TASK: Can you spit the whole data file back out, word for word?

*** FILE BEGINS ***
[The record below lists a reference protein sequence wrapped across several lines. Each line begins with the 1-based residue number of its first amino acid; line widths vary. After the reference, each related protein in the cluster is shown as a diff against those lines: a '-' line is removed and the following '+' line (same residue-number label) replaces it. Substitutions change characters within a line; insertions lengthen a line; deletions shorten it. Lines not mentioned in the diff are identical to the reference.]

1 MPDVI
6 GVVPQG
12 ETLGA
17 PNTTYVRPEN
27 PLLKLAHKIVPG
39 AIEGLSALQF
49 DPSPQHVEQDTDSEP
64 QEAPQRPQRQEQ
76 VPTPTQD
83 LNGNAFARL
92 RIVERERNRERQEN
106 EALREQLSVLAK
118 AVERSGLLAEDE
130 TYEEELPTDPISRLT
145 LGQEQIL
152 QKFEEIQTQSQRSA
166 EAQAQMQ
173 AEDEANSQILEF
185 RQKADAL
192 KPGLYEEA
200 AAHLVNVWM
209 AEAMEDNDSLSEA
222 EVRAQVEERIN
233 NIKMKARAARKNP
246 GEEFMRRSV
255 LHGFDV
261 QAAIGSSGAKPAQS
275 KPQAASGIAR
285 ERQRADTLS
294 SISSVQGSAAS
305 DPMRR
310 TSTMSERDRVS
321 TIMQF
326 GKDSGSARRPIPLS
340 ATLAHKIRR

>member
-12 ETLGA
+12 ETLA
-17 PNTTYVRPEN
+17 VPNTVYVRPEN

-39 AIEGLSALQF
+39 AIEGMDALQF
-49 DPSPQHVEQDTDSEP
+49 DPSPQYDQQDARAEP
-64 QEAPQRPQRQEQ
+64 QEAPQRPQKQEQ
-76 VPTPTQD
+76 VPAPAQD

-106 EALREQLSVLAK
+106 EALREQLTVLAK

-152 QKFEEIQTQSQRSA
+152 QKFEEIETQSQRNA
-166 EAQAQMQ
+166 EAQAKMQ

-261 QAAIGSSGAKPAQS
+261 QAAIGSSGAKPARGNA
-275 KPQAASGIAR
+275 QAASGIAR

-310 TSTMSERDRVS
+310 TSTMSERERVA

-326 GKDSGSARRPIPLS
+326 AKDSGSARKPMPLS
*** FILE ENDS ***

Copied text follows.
[The record below lists a reference protein sequence wrapped across several lines. Each line begins with the 1-based residue number of its first amino acid; line widths vary. After the reference, each related protein in the cluster is shown as a diff against those lines: a '-' line is removed and the following '+' line (same residue-number label) replaces it. Substitutions change characters within a line; insertions lengthen a line; deletions shorten it. Lines not mentioned in the diff are identical to the reference.]

1 MPDVI
6 GVVPQG
12 ETLGA
17 PNTTYVRPEN
27 PLLKLAHKIVPG
39 AIEGLSALQF
49 DPSPQHVEQDTDSEP
64 QEAPQRPQRQEQ
76 VPTPTQD
83 LNGNAFARL
92 RIVERERNRERQEN
106 EALREQLSVLAK
118 AVERSGLLAEDE
130 TYEEELPTDPISRLT
145 LGQEQIL
152 QKFEEIQTQSQRSA
166 EAQAQMQ
173 AEDEANSQILEF
185 RQKADAL
192 KPGLYEEA
200 AAHLVNVWM
209 AEAMEDNDSLSEA
222 EVRAQVEERIN
233 NIKMKARAARKNP
246 GEEFMRRSV
255 LHGFDV
261 QAAIGSSGAKPAQS
275 KPQAASGIAR
285 ERQRADTLS
294 SISSVQGSAAS
305 DPMRR
310 TSTMSERDRVS
321 TIMQF
326 GKDSGSARRPIPLS
340 ATLAHKIRR

>member
-12 ETLGA
+12 ETLA
-17 PNTTYVRPEN
+17 VPNTVYVRPEN

-39 AIEGLSALQF
+39 AIEGMDALQF
-49 DPSPQHVEQDTDSEP
+49 DPSPQYDQQDARAEP
-64 QEAPQRPQRQEQ
+64 QEAPQRPQKQEQ
-76 VPTPTQD
+76 VPAPAQD

-106 EALREQLSVLAK
+106 EALREQLTVLAK

-152 QKFEEIQTQSQRSA
+152 QKFEEIETQSQRNA
-166 EAQAQMQ
+166 EAQAKMQ

-261 QAAIGSSGAKPAQS
+261 QAAIGSSGAKPARGNA
-275 KPQAASGIAR
+275 QAASGIAR

-310 TSTMSERDRVS
+310 TSTMSERERVA

-326 GKDSGSARRPIPLS
+326 AKDSGSARKPMPLS